Project furnishing & colour trends
What are the current colour trends? Are there any trends, and how do we respond to them within the world of project furnishing. These are all questions to which our interior architect Carola van de Bilt has the answer. Let’s join Carola for a colourful look behind the scenes.
We are living in a time of great change, which applies to both our society and the way in which we work. As interior designers, we see every trend, market shift and large development. We – in turn – take these developments and pass them on to our clients in the form of advice and service.
What were the colour trends of the past couple of years?
In 2015, we saw an abundance of greyish blues and greens. These shades continued to be popular in 2016, especially when combined with shades of nude. In 2017, denim blue was introduced and nude became slightly pinkish. And what used to be ochre, became gold. In other words, our perception of what certain colours should look like is changing. Now, in 2018, pink is getting more greyish, more like old pink. I also see a lot more accent colours such as indigo, bottle green and cognac. One could say that the current trend is actually a colour scheme instead of one specific colour.
What kind of colour trends can we expect in the near future?
We can expect to see unusual colour combinations, with two accent colours instead of one. Where one of the accent colours is more understated than the other. If you, for example, were to use bottle green and indigo as accent colours, you would add a little grey to one of the two, making the other colour stand out a bit more. For 2019, I would combine the colour cognac with a greyish ochre, which would be perfectly in line with the latest colour developments.
What do colour trends mean to you as an interior architect?
As an interior architect, you are constantly influenced by trends, which is inevitable. You read about the latest trends and developments and simply know all about them. Naturally, these trends and developments determine which colours you see around you. This is not a guiding principle for me, however. Whenever we start a project, we first try to get a feel for the identity of the client, to which we then match a preliminary design and from which a colour scheme is developed.
Have the clients’ wishes shifted over the years?
Everything is connected: social and cultural trends are determining factors in the general use of colour. In addition, we have trendwatchers and colour experts who decide unanimously that these days people are in need of a sense of security in a world where they are flooded with information, and that they long for more homely atmospheres. People then find colours that conform with this trend. One would apply an indigo blue because it is said to radiate willpower and confidence, for example.
In the end, it all comes down to the client’s identity; their objectives determine the colour concept of a design. Every single design is based on a concept that is tailored to the client’s wishes. What works best for me is when we can use a physical colour palette, where the materials are given different colours, allowing you to demonstrate whether a colour matches or not. What we have also been doing more and more is incorporating the colours in mood boards, especially now that we are mostly creating our designs digitally. Colours and materials are difficult to assess on a digital screen.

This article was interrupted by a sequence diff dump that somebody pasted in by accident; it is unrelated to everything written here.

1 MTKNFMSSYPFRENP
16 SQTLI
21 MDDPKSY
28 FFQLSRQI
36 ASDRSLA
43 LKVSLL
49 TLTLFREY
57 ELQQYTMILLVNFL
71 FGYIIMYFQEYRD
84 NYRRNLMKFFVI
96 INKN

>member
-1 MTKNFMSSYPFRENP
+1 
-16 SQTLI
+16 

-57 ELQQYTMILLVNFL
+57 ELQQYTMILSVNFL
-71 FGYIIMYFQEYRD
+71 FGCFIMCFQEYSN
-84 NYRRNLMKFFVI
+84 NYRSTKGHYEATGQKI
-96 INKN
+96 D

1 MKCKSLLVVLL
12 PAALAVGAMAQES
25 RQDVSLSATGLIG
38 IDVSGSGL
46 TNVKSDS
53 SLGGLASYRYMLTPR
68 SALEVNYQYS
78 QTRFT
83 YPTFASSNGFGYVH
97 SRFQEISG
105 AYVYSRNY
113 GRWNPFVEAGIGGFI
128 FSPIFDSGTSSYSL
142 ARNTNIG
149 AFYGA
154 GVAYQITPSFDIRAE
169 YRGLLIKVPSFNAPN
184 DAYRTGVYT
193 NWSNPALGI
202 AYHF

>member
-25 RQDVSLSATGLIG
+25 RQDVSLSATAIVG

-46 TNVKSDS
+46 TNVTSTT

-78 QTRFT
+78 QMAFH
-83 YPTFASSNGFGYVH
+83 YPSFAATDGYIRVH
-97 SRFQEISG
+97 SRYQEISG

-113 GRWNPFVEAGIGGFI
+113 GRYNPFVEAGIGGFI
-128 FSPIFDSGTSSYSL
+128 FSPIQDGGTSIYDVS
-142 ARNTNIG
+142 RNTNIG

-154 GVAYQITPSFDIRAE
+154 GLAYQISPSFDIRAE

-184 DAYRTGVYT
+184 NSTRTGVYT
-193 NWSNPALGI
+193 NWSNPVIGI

What does it take to design a good colour scheme for a specific project?
Every client is unique. Supporting people in their working process used to be foremost, but our focus has shifted more towards providing a good work experience. By this I mean the well-being of people; they want to feel comfortable in their environment. When you put up a building where people can work, live or relax, they must feel totally at ease there. In other words, an interior designer must actually create an experience, and with that a matching colour scheme. This is a good example of the developments that have occurred in the past years. As mentioned before, the client’s identity is the foundation for every design concept, and the colour scheme is always an important part of it. Colour combined with structure and form is a powerful means of communication. And when this is in line with the client’s vision, you will have a solid starting point, without any voices of random approval or dissent.
What developments are currently taking place in your surroundings?
Evidence based designing is a major development. In essence, it actually works the same: you conduct research and you base your concept upon the results. And once again, the entire process revolves around the well-being of people. Not only supported by the physical, direct environment, but also by means of lighting, climate control and the presence of good food and drink. Our perception differs greatly from one person to the other. There are so many factors at play when it comes to the experience that someone undergoes in a certain location. For this reason we always take a step back and assess the needs of every single client and his employees.